NEW YORK (TheStreet) -- Earnings estimate revision trends are likely to favor Bank of America (BAC) and JPMorgan Chase (JPM) over Citigroup (C) over the next year, according to Jefferies analyst Ken Usdin.
Sell-side analysts' earnings estimate revisions are important, because they can have quite an effect on stock prices.
JPMorgan Chase at its annual investor conference in February said first-quarter equity and trading activity was running at roughly 15% lower than a year earlier, and analysts have responded by lowering 2014 earnings estimates for JPM and other big banks.
Usdin in a note to clients Monday described the first-quarter earnings setup for the big banks as "fairly challenging," because of the weak trading results, slowing mortgage lending volume, declining releases of loan loss reserves, continued pressure on net interest margins and litigation expenses that are still "elevated."
Here's a quick review of stock performance and valuation for these three banks, along with a preview for the first quarter and Usdin's thoughts on what lies ahead.
Bank of America
Bank of America will announce its first-quarter results on April 16, with analysts polled by Thomson Reuters on average estimating earnings of 29 cents a share, matching the company's fourth-quarter EPS, but increasing from 10 cents in the first quarter of 2013.
Bank of America's stock closed at $17.11 Monday, returning 10% this year, following a return of 34.5% during 2013. The shares trade for 1.3 times tangible book value, according to Thomson Reuters Bank Insight, and for 10.6 times the consensus 2015 EPS estimate of $1.62. The consensus 2014 EPS estimate is $1.32. That forward price-to-earnings ratio is considerably higher than those for JPMorgan Chase and Citigroup, although it is not very high when compared to the forward P/E ratios for most regional banks.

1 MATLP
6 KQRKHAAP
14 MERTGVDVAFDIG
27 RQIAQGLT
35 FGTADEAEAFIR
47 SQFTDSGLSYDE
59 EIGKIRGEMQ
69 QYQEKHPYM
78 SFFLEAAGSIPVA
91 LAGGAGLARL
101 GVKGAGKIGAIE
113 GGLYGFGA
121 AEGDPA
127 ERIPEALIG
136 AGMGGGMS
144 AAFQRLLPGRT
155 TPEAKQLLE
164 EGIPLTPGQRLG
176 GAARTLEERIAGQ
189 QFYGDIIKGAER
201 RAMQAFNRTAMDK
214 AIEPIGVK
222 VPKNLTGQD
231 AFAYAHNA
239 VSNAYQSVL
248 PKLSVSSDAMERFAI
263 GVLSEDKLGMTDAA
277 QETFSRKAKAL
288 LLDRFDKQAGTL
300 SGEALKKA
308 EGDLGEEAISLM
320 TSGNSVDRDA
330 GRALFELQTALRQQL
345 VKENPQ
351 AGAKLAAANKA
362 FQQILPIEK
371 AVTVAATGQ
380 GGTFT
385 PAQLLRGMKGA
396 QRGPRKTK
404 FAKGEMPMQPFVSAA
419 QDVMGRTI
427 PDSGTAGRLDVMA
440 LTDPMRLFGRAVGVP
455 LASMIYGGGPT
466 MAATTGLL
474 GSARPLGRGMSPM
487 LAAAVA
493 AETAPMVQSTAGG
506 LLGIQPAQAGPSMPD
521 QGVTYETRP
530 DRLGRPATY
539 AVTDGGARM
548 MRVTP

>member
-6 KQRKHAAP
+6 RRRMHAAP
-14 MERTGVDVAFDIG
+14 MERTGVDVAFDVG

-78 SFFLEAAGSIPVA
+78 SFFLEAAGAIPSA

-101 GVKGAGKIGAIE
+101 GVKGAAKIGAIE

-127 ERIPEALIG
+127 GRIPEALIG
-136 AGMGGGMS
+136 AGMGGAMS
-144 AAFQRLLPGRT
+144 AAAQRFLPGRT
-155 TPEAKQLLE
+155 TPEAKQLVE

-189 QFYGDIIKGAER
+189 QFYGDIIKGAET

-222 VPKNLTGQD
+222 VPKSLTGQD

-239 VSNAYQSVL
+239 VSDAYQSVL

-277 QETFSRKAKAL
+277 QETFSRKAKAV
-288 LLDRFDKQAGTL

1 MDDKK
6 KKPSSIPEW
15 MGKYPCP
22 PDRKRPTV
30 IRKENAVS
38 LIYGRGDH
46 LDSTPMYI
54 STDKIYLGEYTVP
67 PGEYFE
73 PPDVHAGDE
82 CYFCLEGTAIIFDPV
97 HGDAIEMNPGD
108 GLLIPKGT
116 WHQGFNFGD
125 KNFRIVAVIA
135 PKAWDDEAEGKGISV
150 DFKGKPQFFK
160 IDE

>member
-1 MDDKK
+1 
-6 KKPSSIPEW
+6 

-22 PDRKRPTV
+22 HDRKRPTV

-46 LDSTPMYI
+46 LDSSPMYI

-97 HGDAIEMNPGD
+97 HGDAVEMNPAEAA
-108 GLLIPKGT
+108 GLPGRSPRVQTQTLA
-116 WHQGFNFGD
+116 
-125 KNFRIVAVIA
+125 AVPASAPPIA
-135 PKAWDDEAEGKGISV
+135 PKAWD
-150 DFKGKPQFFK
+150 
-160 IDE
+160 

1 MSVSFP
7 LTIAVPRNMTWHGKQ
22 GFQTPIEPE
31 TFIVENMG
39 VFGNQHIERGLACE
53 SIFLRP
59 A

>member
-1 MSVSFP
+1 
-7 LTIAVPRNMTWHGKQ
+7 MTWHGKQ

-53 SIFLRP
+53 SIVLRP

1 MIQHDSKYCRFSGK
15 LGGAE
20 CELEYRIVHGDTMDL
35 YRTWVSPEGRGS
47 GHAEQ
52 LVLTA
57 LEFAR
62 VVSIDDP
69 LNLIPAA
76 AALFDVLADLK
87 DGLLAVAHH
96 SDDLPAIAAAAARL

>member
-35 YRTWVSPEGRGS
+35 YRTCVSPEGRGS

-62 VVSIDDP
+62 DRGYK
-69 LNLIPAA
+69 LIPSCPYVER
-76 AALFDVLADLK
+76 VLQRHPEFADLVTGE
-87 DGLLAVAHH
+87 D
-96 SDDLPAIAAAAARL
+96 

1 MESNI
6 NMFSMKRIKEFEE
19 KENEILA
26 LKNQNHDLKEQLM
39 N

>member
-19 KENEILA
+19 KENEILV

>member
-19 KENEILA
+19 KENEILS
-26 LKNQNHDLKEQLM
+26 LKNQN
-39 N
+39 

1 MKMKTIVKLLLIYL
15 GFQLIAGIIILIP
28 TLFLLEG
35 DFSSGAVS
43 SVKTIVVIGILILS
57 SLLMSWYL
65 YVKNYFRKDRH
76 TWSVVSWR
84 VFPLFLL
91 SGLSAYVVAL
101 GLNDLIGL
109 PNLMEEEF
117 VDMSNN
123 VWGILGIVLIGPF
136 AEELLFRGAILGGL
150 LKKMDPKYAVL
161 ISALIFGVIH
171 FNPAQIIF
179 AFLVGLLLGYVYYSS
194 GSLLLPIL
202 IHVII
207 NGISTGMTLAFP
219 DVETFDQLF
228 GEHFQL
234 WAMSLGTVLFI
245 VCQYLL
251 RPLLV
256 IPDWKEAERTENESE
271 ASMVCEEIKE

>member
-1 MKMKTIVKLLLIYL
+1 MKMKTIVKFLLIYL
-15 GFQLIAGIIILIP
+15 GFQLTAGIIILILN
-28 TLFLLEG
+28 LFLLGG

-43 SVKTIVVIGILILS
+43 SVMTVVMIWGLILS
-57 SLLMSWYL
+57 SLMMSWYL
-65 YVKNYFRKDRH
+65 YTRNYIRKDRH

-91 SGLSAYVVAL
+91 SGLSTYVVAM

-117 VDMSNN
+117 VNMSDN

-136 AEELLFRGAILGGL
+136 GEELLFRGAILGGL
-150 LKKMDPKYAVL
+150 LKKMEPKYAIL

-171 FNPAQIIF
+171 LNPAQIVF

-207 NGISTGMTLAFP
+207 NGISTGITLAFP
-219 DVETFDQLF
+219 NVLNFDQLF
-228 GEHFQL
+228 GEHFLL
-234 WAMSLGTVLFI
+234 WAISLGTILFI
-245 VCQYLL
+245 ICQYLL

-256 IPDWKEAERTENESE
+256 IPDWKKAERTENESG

Usdin on Monday cut his first-quarter EPS estimate for Bank of America to 25 cents from 28 cents, and lowered his 2014 EPS estimate to $1.30 from $1.35. He left his 2015 EPS estimate for BAC unchanged at $1.70.
The analyst expects continued progress from the bank's "Project New BAC" expense initiative, with "an incremental $100mm of saves expected in 1Q)," as well as a decline in legacy asset servicing (that is, servicing problem loan portfolios originated before the housing bubble burst in 2008) to $1.6 billion from $1.8 billion in the fourth quarter.
The Federal Reserve will announce the results of its annual stress tests of major bank holding companies on Thursday. Then on March 26, the Fed will announce the results of its Comprehensive Capital Analysis and Review (CCAR), which incorporates banks' plans to deploy excess capital into the same stress test scenarios. Following the regulator's announcement on March 26, most large-cap banks are expected to announce their plans for dividends and stock buybacks from the second quarter of 2014 through the first quarter of 2015.
Usdin expects Bank of America to raise its quarterly dividend to 5 cents from a penny, and to regulatory approval for $5 billion in common-share buybacks, which is the same amount it was approved for last year.
Usdin rates Bank of America a "buy," with a price target of $20, and still sees "upside to Street estimates next year."
JPMorgan will kick off first-quarter earnings season on April 11, with analysts on average expecting EPS of $1.43, increasing from $1.30 in the fourth quarter, but declining from $1.59 in the first quarter of 2013.
JPMorgan's shares closed at $57.58 Monday, down 1% this year, following a 37% return during 2013. The shares trade for 1.5 times tangible book value and for 9.1 times the consensus 2014 EPS estimate of $6.35. The consensus 2014 EPS estimate is $5.90. Among the 24 components of the KBW Bank Index (I:BKX), only Citigroup trades at a lower forward price-to-earnings ratio.